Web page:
It doesn’t have to be on the same night each week like us, but it’s a good idea to give yourself one night a week off from cooking. This will help you to not burn out, especially if you aren’t used to preparing meals every night.

    You also need to plan for meals out, because you don’t want to be purchasing food that won’t be eaten (or frozen) before it goes bad.

  10. Have emergency meals available.

    Sometimes life gets in the way of even the best laid plans. I always like to pick up a few convenience meals (frozen pizza, chicken tenders, etc) when they are at a stock up price to have in the freezer.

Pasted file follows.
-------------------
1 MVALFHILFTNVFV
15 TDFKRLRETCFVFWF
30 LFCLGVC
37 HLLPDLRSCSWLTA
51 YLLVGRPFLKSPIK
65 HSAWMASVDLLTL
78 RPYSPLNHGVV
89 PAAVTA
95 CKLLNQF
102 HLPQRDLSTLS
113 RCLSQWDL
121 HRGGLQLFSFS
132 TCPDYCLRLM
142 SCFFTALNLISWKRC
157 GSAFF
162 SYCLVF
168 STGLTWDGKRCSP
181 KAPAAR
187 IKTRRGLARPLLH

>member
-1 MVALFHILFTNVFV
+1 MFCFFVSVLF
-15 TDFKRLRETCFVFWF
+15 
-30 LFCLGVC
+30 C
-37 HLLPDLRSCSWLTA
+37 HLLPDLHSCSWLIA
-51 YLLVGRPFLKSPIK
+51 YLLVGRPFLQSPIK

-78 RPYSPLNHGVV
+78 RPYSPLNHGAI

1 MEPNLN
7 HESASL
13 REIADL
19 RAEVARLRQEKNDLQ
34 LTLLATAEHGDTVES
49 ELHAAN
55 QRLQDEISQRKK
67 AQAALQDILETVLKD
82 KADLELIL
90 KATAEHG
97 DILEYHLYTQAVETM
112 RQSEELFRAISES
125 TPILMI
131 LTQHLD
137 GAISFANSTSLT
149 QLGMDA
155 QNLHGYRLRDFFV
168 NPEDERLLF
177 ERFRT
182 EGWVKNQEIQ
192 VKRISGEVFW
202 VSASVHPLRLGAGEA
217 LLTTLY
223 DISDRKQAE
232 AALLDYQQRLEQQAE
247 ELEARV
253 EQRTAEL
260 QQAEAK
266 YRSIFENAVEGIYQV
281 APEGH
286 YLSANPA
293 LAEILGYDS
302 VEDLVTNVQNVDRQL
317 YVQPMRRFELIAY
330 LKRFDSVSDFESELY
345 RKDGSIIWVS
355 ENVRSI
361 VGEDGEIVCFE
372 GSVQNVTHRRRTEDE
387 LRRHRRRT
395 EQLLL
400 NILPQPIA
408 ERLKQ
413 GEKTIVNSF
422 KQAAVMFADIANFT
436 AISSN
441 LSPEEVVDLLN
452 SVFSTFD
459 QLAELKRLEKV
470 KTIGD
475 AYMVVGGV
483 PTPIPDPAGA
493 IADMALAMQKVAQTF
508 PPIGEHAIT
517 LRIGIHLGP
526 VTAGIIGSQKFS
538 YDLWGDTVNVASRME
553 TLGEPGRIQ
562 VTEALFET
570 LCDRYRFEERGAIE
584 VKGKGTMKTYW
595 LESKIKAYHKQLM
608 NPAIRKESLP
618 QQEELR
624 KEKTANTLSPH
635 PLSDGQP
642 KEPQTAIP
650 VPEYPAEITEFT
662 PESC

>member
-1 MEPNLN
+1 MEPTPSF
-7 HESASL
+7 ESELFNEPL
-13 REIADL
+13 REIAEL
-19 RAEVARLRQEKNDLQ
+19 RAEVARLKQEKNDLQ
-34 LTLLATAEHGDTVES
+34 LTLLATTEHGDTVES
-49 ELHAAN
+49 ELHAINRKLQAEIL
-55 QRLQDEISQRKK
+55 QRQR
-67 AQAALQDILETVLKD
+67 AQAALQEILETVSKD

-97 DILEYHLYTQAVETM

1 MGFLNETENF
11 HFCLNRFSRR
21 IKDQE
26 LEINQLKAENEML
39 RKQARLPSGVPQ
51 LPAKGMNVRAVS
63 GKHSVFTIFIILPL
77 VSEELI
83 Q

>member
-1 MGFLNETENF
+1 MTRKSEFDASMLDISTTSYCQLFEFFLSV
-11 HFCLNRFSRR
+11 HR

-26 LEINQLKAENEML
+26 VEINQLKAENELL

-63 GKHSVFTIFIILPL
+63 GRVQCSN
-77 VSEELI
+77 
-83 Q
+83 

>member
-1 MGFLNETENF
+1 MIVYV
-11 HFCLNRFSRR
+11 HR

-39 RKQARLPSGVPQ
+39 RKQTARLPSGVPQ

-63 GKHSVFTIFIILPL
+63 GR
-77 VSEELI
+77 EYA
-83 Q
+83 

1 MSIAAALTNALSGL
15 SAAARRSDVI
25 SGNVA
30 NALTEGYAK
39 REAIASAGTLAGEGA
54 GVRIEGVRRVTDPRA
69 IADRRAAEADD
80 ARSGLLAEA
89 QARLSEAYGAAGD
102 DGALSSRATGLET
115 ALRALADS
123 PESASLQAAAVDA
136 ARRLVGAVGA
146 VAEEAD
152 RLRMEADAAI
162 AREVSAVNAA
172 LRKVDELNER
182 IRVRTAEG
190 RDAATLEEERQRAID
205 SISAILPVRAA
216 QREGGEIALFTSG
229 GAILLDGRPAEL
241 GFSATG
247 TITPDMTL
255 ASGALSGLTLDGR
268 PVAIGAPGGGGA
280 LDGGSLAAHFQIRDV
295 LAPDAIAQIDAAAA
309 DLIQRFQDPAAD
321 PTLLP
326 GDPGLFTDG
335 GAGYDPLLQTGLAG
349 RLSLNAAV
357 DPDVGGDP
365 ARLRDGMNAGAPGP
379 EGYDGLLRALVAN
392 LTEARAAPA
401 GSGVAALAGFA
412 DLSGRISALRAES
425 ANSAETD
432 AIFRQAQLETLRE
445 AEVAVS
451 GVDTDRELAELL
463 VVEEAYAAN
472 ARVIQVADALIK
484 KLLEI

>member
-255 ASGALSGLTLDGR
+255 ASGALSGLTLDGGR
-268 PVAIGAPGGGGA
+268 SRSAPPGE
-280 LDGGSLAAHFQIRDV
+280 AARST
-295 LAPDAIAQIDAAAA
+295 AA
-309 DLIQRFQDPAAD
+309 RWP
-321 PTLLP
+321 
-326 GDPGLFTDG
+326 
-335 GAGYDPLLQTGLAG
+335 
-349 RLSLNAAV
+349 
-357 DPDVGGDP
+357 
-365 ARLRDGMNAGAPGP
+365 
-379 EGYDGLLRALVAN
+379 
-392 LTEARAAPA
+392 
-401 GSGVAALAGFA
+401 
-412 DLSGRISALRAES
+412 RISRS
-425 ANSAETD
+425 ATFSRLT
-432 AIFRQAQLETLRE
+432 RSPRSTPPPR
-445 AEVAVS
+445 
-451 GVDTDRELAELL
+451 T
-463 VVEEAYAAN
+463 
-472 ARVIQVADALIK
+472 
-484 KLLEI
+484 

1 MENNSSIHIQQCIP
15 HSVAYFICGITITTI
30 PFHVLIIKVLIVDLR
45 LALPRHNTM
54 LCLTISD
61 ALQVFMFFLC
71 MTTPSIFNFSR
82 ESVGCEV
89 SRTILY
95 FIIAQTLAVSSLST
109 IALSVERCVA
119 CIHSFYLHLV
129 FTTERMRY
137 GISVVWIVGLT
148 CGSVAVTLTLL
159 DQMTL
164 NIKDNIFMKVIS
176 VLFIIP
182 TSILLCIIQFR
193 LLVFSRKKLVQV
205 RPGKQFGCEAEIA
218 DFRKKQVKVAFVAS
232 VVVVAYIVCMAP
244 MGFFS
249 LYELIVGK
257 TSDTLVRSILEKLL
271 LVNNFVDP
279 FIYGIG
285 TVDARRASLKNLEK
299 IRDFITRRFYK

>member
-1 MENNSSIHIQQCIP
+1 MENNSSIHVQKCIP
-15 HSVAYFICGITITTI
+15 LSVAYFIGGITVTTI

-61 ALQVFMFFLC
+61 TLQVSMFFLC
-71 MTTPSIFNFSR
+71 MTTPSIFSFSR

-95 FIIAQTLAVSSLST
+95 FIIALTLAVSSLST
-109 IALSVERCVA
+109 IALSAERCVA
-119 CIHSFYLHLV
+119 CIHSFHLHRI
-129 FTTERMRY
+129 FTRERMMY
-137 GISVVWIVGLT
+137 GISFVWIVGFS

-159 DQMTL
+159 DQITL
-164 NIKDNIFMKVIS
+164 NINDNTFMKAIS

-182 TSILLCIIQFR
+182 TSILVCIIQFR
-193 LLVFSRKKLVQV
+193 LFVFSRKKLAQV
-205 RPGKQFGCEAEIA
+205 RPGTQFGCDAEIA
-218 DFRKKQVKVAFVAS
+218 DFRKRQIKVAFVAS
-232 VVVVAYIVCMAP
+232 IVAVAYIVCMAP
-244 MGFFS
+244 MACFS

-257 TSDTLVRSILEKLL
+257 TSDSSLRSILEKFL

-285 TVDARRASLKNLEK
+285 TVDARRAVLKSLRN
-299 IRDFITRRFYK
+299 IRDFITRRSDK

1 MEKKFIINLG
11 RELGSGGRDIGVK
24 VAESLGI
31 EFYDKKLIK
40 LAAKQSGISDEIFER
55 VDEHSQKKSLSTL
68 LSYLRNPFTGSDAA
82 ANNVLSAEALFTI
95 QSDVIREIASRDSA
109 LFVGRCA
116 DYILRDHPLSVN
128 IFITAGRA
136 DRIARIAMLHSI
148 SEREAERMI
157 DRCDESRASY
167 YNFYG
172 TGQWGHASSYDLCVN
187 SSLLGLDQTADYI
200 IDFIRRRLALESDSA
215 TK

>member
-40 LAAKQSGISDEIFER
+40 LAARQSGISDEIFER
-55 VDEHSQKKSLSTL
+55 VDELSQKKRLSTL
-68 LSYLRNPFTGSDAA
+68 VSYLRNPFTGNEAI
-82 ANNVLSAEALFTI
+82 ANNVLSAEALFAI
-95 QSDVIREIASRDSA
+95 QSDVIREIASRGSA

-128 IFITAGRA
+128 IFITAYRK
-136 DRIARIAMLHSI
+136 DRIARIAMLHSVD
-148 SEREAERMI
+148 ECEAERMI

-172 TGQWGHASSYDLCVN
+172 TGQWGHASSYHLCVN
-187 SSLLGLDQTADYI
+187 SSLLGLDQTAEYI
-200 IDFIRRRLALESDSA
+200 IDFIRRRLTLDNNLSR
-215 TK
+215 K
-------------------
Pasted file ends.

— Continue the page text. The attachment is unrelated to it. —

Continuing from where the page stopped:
When plans have to change unexpectedly, or I am not feeling well to cook, I don’t have to resort to getting food from a restaurant.

    I understand that these meals aren’t always the healthiest, but it’s still better than picking up dinner from a fast food restaurant and is much less expensive.

  11. Put it all on paper.

    You will become super overwhelmed if you try to plan/keep track of all this in your head. It needs to be written down somewhere so you can go back and reference it later, and it helps me while I’m creating my shopping list to be able to look at my plan.

    It can be as simple as jotting down the meals on a piece of paper and keeping it on the fridge. I like to use a calendar for meal planning, but there are tons of free printables on the web with other formats you can use.

    I like to meal plan one week at a time, so I can look at the grocery sales, but some people plan out their meals for the whole month, which might work better for you.